Let them eat cake…

Post ride cake

which – whatever your non wiki’d history teachers may have told you – MarieAntoinettenever actually said. So 250 years or so later, the mantle of cake eating has been vigorously grasped, forked and shovelled by none other than “no not another slice, I really couldn’t, body is a temple you know, oh go on then, just a small one… er not that small” porky Hedgey here.

But first I had to earn it.

Today’s ride went something like, apathy, rain, cold, wind, giggle, cake, grind, giggle, cake. The longer version started with me motoring into the hills through a curtain of rain hanging from an endarkened sky. Further reasons not to leave the safety of the car were a swirling wind and biting cold that speaks far too loudly of the Winter to come.

I was only half joking on offering an alterative indoor beer serving location for the ride to Martin, but he is made of stouter stuff and off we trudged up one of the many steep, grinding climbs that define the difference between the valley floor and the peaks.

Martin and Al” rides lack the discipline, pace, distance and general seriousness of the mid-week night rides. These worthy tenets are replaced with exploring, silliness, careless line choice and – often – thumps of rider into fauna. Today we had all of those in a smidge over ten miles, with even that short distance split by tea and cake at St Anne’s Well.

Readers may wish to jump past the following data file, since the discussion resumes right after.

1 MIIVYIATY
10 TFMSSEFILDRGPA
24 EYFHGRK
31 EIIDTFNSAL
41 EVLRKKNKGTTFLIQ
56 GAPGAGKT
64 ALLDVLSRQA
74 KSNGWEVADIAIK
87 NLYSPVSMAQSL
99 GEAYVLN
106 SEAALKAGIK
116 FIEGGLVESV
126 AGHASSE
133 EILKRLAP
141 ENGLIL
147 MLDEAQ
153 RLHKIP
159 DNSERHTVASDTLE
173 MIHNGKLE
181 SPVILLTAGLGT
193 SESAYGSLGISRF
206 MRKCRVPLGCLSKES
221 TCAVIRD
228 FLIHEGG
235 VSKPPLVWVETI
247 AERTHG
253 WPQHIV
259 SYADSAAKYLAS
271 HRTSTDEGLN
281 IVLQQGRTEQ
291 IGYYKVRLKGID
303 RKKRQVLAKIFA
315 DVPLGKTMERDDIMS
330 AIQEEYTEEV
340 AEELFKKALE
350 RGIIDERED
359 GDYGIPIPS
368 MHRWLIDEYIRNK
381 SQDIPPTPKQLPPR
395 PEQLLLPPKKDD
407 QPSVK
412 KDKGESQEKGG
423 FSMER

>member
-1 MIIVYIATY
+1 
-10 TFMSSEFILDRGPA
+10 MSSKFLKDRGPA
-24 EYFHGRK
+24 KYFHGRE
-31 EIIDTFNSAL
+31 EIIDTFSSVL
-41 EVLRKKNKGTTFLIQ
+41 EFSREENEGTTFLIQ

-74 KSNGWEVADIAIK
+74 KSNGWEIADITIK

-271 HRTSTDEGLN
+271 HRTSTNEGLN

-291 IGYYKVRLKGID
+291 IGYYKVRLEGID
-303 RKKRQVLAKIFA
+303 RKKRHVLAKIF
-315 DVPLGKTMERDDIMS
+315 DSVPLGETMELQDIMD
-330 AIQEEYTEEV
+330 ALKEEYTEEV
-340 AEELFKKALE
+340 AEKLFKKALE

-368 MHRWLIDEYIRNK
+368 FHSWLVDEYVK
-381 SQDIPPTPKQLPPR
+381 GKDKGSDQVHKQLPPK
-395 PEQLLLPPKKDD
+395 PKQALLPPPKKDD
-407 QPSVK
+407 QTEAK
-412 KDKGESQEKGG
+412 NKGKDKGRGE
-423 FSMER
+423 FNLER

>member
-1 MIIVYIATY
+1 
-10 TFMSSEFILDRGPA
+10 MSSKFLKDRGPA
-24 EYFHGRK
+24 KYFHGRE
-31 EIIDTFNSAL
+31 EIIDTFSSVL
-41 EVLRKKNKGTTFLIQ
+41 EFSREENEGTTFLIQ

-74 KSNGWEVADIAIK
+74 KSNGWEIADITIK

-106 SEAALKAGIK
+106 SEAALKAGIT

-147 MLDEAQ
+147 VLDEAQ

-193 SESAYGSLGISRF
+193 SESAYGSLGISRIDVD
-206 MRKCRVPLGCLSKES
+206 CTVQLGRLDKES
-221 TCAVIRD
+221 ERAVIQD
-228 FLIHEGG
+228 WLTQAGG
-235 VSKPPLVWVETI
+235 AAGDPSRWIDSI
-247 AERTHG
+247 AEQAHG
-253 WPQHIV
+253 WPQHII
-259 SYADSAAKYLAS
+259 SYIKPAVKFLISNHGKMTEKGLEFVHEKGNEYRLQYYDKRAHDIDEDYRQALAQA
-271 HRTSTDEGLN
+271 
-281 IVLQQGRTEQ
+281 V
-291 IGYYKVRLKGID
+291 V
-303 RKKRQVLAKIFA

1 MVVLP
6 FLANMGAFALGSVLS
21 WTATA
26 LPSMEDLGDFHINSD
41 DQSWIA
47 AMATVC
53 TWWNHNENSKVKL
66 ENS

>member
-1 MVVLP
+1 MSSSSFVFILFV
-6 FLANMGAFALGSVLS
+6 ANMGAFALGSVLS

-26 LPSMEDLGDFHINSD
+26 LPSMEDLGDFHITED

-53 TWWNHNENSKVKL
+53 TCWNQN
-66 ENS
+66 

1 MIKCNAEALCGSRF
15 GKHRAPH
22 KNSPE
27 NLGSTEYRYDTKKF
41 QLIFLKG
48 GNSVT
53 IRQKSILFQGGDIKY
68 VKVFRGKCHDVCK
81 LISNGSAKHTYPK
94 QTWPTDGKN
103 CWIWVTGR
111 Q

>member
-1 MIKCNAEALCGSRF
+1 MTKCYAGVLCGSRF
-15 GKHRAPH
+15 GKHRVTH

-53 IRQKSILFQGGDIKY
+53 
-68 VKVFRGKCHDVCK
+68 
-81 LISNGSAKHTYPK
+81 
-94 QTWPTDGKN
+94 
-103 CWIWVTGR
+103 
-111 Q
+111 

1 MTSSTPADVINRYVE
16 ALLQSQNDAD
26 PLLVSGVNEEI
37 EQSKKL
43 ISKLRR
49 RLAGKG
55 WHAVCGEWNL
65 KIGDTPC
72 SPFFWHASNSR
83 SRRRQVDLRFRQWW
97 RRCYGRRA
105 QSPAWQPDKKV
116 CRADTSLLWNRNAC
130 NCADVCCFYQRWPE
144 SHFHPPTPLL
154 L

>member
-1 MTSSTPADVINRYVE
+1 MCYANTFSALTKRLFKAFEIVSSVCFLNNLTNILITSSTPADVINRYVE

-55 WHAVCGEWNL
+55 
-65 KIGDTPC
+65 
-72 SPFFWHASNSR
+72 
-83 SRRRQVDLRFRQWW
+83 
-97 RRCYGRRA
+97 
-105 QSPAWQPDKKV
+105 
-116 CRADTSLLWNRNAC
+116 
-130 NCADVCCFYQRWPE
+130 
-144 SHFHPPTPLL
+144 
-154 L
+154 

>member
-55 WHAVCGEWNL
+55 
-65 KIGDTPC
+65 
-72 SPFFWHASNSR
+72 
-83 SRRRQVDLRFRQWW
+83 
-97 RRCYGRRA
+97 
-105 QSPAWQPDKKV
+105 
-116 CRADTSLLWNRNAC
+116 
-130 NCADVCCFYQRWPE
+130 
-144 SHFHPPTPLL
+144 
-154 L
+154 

Cake wasn’t foremost in our minds what with survival filling all the available space on a descent from North Hill that was even more sideways as usual. Two key factors; one a sizeable cross wind cheekily punting us into a rocky void, and two my choice of tyres which are the “go to” excuse of any proper mountain biker.

Yeah would have ridden that, but these tyres (point vaguely at rubber which looks suspiciously like everyoneelses) are rubbish. Wrong trousers as well. Bad egg for breakfast. Honestly lucky to be here at all“. Secretly I’ve always viewed perceived tyre performance as marketing fluff, but in the case of Ignitors, Maxxis really aren’t kidding in labelling them not suitable for mud. Unless you’ve a penchant to lob yourself off the trail into the nothingness of a semi-vertical drop.

I wasn’t. So installed Mr. nesh&frightened and his brakey/slithery descending technique. Which left the rest of me time to worry if those bloody tyres were about to explode having been wrenched on with the force of a million newtons. At least it had stopped raining, which would make it easier for the emergency services to collect me from wherever the fall line ended.

Fun though, oh so much giggly fun that ended near the cafe. Which was open. And Martin had cake funds. Never one to look a gift-horse in the mouth, we stuffed some chocolate cake in their instead. Suitably replete, the horror of a climb all the way to the Beacon was mildlyassuagedby a speed of ascent on a par with an oak tree. And quite an old oak tree at that.

Switchbacking to the Beacon, a rather wonderful vista opened up with blue sky backlit by a fast approach twilight. Views across the Northern hills down to a twinkling Malvern below wereuninterrupted by many humans who had long scuttled back to roofed safety. From the top we rolled fast, chasing the fading light with the kind ofunreconstructedjoy you envy your kids for.

Just a great flow down a brilliant decent chasing a fast mate knowing that 20 minutes away awaited a steaming cup of Tea perfectly accompanied by a slice of that rather fab cake mostly made by Jess. That’s a good a way to finish a weekend as I can think of.

Except possibly two slices.

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